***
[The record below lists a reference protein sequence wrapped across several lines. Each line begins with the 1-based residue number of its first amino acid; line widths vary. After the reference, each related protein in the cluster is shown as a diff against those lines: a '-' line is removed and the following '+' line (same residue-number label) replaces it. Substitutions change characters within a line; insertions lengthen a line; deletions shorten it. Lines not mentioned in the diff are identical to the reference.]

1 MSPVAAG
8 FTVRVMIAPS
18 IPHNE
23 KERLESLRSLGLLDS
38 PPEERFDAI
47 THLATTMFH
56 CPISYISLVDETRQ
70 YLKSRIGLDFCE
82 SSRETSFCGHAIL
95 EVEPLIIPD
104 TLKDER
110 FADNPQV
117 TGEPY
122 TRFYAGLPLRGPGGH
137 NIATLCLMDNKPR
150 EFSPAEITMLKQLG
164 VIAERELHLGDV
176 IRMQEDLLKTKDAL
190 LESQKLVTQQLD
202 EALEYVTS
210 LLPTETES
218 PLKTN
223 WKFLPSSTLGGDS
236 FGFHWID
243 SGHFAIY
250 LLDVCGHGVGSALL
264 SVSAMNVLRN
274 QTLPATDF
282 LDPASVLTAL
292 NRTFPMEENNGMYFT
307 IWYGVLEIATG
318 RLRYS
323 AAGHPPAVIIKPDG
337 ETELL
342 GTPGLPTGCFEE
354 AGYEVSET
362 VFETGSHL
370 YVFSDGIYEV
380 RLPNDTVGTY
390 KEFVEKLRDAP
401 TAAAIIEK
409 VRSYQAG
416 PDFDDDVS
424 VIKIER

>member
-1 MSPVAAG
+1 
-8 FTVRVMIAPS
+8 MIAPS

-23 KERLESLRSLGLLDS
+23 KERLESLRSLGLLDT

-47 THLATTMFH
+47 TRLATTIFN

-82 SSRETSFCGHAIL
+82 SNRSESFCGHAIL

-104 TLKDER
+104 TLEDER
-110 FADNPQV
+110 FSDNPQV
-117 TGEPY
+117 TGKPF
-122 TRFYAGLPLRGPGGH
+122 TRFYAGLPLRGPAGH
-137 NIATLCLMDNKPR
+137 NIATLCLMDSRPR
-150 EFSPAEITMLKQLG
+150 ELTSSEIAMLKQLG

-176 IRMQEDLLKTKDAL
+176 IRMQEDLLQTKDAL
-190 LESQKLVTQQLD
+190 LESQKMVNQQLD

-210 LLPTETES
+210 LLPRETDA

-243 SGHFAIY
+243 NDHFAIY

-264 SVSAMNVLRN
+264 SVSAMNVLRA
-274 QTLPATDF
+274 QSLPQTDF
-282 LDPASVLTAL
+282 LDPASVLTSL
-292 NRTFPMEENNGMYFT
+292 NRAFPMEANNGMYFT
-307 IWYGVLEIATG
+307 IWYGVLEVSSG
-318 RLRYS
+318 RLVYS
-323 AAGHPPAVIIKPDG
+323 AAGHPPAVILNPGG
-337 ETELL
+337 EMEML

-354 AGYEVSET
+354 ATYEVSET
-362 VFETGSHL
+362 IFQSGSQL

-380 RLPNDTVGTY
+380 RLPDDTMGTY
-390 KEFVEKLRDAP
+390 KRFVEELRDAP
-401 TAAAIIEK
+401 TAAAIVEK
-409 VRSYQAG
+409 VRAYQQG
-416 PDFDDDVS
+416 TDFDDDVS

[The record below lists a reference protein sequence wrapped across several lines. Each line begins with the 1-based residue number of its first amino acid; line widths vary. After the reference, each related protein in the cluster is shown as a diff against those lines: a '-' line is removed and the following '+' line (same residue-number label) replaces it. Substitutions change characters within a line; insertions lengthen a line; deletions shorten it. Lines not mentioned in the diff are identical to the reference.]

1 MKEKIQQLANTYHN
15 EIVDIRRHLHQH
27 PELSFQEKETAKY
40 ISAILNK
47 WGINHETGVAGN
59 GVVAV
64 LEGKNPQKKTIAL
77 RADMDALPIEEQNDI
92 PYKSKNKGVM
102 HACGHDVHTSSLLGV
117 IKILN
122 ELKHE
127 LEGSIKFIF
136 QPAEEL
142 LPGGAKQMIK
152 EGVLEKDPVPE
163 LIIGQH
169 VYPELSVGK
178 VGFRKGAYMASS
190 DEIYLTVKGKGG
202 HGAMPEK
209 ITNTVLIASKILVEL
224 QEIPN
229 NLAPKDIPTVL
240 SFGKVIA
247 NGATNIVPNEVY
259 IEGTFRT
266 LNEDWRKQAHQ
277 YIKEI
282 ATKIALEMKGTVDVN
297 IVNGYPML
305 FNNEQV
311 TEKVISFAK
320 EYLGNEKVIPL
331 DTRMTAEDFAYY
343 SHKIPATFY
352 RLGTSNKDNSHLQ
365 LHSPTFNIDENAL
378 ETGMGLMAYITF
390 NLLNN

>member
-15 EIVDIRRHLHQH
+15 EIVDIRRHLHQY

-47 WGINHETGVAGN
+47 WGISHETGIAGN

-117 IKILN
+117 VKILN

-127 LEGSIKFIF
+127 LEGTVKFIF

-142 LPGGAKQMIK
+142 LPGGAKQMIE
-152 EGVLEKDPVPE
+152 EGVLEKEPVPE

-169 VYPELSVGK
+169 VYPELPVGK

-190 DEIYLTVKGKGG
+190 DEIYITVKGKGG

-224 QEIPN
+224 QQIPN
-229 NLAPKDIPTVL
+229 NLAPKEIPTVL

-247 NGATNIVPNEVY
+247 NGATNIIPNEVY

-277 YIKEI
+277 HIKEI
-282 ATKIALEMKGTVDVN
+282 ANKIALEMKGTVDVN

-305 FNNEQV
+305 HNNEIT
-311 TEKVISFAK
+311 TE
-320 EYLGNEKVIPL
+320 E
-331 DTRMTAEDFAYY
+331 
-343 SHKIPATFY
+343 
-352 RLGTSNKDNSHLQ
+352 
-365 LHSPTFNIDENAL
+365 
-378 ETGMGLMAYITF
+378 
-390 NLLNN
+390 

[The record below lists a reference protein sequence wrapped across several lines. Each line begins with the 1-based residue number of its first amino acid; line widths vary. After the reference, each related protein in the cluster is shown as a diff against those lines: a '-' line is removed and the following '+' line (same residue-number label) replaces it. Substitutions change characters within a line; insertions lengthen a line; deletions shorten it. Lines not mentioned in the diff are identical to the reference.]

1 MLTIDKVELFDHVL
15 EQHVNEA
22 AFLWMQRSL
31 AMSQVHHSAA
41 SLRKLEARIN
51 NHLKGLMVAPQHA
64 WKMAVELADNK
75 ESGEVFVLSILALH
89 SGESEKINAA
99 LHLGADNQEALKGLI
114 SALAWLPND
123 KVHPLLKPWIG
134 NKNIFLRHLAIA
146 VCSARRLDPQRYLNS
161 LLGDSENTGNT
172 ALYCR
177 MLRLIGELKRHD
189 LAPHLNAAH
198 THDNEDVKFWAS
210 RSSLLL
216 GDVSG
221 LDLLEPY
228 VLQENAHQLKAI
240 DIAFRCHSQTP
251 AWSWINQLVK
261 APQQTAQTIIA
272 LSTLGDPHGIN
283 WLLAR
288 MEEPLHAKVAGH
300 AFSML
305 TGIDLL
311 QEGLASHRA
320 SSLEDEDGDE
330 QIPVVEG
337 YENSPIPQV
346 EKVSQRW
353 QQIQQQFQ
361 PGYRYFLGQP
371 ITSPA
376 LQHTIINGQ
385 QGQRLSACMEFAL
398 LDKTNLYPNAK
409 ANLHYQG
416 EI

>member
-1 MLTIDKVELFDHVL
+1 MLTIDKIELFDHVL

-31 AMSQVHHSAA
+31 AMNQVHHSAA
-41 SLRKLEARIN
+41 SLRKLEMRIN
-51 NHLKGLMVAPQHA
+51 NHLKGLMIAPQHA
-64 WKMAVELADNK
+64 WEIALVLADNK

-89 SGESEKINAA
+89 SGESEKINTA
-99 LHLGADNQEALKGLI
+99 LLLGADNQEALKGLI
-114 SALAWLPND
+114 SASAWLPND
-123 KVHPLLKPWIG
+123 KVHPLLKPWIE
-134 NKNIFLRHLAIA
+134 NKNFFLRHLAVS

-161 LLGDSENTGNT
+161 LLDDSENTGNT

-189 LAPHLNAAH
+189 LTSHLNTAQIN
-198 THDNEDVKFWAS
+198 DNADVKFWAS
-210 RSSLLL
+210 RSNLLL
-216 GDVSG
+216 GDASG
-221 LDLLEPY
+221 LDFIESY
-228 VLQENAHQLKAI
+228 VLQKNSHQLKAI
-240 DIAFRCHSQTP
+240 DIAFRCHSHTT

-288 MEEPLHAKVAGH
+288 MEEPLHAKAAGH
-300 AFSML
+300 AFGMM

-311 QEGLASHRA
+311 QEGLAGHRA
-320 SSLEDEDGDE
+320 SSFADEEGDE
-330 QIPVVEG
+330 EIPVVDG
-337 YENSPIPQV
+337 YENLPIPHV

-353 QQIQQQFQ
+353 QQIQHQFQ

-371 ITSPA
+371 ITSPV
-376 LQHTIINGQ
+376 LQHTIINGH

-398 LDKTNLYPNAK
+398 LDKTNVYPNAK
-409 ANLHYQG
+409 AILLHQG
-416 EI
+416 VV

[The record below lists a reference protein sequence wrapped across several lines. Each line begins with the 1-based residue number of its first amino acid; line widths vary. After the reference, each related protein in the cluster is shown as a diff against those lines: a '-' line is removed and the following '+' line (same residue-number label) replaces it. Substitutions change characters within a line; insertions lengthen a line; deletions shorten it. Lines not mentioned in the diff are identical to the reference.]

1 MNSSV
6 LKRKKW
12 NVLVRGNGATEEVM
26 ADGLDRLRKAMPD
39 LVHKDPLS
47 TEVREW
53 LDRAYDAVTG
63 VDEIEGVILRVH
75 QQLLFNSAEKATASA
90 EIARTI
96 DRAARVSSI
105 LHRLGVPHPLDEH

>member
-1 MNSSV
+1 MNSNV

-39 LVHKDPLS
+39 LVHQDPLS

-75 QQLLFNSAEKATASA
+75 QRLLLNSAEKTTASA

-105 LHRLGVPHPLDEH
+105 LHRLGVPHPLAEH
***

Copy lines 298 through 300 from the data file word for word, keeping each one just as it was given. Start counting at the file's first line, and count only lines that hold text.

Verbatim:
+416 VV

[The record below lists a reference protein sequence wrapped across several lines. Each line begins with the 1-based residue number of its first amino acid; line widths vary. After the reference, each related protein in the cluster is shown as a diff against those lines: a '-' line is removed and the following '+' line (same residue-number label) replaces it. Substitutions change characters within a line; insertions lengthen a line; deletions shorten it. Lines not mentioned in the diff are identical to the reference.]

1 MNSSV